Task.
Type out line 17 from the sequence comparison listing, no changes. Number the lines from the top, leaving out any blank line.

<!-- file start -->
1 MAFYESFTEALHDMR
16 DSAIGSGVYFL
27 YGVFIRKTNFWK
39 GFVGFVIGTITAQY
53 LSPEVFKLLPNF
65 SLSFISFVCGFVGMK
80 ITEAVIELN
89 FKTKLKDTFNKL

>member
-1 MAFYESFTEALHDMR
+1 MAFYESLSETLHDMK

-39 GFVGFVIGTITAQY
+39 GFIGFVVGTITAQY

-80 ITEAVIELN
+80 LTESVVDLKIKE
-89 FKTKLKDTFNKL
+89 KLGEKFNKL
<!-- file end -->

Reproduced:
+89 KLGEKFNKL